With respect to educational level, members of the older population will be more educated and demand more services as time goes on. In 1960, only 20% of older people were high school graduates; in 2015, 85% were educated at the high school level (USDHHS, 2016). Although these statistical trends indicate the US population will include a more highly educated group of older adults in the future, the information explosion and rapid technological advances may cause them to fall behind relative to future standards of education. 

    Today, the illiteracy problem in older adults is caused by the fact that not only did these individuals have less education in the past, but their reading skills also have declined over time because of disuse. If a person does not use a skill, he or she loses that skill. Reading ability can deteriorate over time if not exercised regularly (Brownson, 1998). In addition, cognition and some types of intellectual functioning are affected by aging (Crandell et al., 2012; Kessels, 2003; Santrock, 2017). 

    A significant number of older people have some degree of cognitive changes and sensory impairments, such as vision and hearing loss. On the average, 28% of people age 65 and 38% of those older than 75 years of age have serious hearing impairment; women fare better than men in this regard (Crandell et al., 2012). 

    Along with these normal physiological changes, many older adults suffer from chronic diseases, and large numbers are taking prescribed medications. These conditions can interfere with the ability to learn or can negatively affect thought processes, which contributes to the high incidence of illiteracy and low health literacy in this population group (CDC, 2009; Nguyen et al., 2013; Sudore, Yaffe et al. , 2006).

    Beyond the issue of prevalence, illiteracy presents unique psychosocial problems for the older adults. Because older persons tend to process information more slowly than do young adults, they may become more easily frustrated in a learning situation (Crandell et al., 2012; Kessels, 2003). Furthermore, many older individuals have developed ways to compensate for missing skills through their support network.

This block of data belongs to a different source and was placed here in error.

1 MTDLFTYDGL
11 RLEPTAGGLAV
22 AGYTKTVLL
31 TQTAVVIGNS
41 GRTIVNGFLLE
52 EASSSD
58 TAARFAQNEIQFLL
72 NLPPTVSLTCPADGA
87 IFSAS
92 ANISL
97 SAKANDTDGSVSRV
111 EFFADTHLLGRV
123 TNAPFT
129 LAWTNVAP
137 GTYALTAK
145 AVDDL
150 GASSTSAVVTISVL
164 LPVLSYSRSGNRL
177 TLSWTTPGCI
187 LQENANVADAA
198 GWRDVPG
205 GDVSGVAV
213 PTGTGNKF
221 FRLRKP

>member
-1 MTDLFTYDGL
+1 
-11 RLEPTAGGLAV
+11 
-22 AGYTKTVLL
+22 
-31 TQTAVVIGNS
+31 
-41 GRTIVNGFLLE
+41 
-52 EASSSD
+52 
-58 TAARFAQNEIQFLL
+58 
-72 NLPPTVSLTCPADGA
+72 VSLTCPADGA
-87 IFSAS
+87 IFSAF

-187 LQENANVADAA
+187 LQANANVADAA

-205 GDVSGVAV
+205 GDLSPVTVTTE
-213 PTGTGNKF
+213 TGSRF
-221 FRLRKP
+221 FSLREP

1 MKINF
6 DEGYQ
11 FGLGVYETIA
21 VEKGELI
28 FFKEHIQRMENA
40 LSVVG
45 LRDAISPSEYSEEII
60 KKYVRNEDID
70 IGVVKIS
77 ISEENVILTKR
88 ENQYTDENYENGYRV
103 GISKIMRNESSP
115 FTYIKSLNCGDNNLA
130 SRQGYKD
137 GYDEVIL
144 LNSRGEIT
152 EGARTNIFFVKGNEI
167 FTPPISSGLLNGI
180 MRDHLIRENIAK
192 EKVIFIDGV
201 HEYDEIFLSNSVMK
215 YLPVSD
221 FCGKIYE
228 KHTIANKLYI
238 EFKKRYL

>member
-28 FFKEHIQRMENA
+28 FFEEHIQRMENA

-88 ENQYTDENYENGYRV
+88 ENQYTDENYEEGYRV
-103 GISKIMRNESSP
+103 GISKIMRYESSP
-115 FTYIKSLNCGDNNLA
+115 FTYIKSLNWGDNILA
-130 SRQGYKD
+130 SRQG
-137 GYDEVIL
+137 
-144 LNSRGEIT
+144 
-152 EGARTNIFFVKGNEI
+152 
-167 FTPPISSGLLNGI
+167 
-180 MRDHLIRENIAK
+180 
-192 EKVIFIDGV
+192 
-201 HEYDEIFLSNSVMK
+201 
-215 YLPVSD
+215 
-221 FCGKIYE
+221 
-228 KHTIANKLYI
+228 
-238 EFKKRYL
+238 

Lifetime patterns of behavior have been set, such that they may now lack the motivation to improve their literacy skills. Today and in the years to come, those nurses involved with providing health education will be challenged to overcome these obstacles to learning in the older adult.

    Cultural diversity, although not considered to be directly related to illiteracy, may also serve as a barrier to effective client education. According to Davidhizar and Brownson (1999) and a contention backed up by the NAAL's 2003 statistics-most adults with illiteracy problems in the United States are Caucasian, native born, English speaking individuals. However, when examining the proportion of the population that has poor literacy skills, minority ethnic groups are at a disproportionately higher risk (Andrus & Roth, 2002).

    When healthcare providers communicate with clients from cultures different from their own, it is important for them to be aware that their clients may not be fluent in English. Furthermore, even if people speak the English language, the meanings of words and their understanding of facts may vary significantly based on life experiences, family background, and culture of origin, especially if English is the client's second language (Purnell, 2013) . 

    In conversation, an individual must be able to understand undertones, voice intonations, and the context (slang, terminology, or customs) in which the message is being delivered. Purnell (2013) stresses the importance of assessing other elements of verbal and nonverbal communication, such as emotional tone of speech. gestures, eye contact, touch, voice volume, and stance, between persons of different cultures that may affect the interpretation of behavior and the validation of information received or sent. 

    Educators must be aware of these potential barriers to communication when inter-acting with clients from other cultures whose literacy skills may be limited. Given the increasing diversity of the US population, most currently available written materials are considered inadequate based on the literacy level of minority groups and the fact that the majority of PEMs are available only in English.

    Thus individuals with less education, whose number often includes low income persons. older adults, racial minorities, and people for whom English is a second language, are likely to have more difficulty with reading and comprehending written materials as well as with understanding oral instruction (Winslow, 2001). This profile is not intended to stereotype people who are illiterate but rather to give a broad picture of who most likely lacks literacy skills. When carrying out assessments on their patient populations, it is essential that nurses and other healthcare providers be aware of those susceptible to having literacy problems.

Post a Comment


Give your opinion if have any.

Post a Comment (0)

#buttons=(Ok, Go it!) #days=(20)

Our website uses cookies to enhance your experience. Check Now
Ok, Go it!